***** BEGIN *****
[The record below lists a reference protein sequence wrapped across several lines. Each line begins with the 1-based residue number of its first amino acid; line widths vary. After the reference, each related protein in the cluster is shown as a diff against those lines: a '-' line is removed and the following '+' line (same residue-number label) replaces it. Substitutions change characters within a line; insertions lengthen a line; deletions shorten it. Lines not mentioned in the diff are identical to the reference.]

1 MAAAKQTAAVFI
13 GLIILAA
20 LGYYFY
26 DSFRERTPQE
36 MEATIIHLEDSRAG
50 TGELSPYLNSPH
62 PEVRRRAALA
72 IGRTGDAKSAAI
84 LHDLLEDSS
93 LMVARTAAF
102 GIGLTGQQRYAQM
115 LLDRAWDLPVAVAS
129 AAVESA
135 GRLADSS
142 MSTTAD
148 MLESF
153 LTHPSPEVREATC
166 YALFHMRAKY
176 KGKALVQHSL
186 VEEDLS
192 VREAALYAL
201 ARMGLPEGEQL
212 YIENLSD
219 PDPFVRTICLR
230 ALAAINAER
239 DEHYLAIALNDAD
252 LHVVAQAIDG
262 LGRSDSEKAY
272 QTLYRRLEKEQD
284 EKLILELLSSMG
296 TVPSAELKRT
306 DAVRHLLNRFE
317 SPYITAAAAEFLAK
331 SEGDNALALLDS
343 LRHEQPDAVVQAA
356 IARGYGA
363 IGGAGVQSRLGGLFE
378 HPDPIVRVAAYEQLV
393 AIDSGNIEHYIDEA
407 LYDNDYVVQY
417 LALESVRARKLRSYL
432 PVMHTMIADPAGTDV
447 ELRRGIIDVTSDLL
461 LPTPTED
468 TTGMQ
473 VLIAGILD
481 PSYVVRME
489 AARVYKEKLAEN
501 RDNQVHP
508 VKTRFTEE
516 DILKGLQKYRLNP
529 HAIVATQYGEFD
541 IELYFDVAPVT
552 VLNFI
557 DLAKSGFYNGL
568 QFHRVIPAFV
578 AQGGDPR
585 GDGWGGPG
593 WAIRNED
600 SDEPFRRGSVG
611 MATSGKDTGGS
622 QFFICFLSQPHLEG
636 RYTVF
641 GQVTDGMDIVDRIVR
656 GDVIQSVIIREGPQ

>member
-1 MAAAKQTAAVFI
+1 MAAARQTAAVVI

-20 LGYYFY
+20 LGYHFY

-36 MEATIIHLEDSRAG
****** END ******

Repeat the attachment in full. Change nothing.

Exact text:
[The record below lists a reference protein sequence wrapped across several lines. Each line begins with the 1-based residue number of its first amino acid; line widths vary. After the reference, each related protein in the cluster is shown as a diff against those lines: a '-' line is removed and the following '+' line (same residue-number label) replaces it. Substitutions change characters within a line; insertions lengthen a line; deletions shorten it. Lines not mentioned in the diff are identical to the reference.]

1 MAAAKQTAAVFI
13 GLIILAA
20 LGYYFY
26 DSFRERTPQE
36 MEATIIHLEDSRAG
50 TGELSPYLNSPH
62 PEVRRRAALA
72 IGRTGDAKSAAI
84 LHDLLEDSS
93 LMVARTAAF
102 GIGLTGQQRYAQM
115 LLDRAWDLPVAVAS
129 AAVESA
135 GRLADSS
142 MSTTAD
148 MLESF
153 LTHPSPEVREATC
166 YALFHMRAKY
176 KGKALVQHSL
186 VEEDLS
192 VREAALYAL
201 ARMGLPEGEQL
212 YIENLSD
219 PDPFVRTICLR
230 ALAAINAER
239 DEHYLAIALNDAD
252 LHVVAQAIDG
262 LGRSDSEKAY
272 QTLYRRLEKEQD
284 EKLILELLSSMG
296 TVPSAELKRT
306 DAVRHLLNRFE
317 SPYITAAAAEFLAK
331 SEGDNALALLDS
343 LRHEQPDAVVQAA
356 IARGYGA
363 IGGAGVQSRLGGLFE
378 HPDPIVRVAAYEQLV
393 AIDSGNIEHYIDEA
407 LYDNDYVVQY
417 LALESVRARKLRSYL
432 PVMHTMIADPAGTDV
447 ELRRGIIDVTSDLL
461 LPTPTED
468 TTGMQ
473 VLIAGILD
481 PSYVVRME
489 AARVYKEKLAEN
501 RDNQVHP
508 VKTRFTEE
516 DILKGLQKYRLNP
529 HAIVATQYGEFD
541 IELYFDVAPVT
552 VLNFI
557 DLAKSGFYNGL
568 QFHRVIPAFV
578 AQGGDPR
585 GDGWGGPG
593 WAIRNED
600 SDEPFRRGSVG
611 MATSGKDTGGS
622 QFFICFLSQPHLEG
636 RYTVF
641 GQVTDGMDIVDRIVR
656 GDVIQSVIIREGPQ

>member
-1 MAAAKQTAAVFI
+1 MAAARQTAAVVI

-20 LGYYFY
+20 LGYHFY

-36 MEATIIHLEDSRAG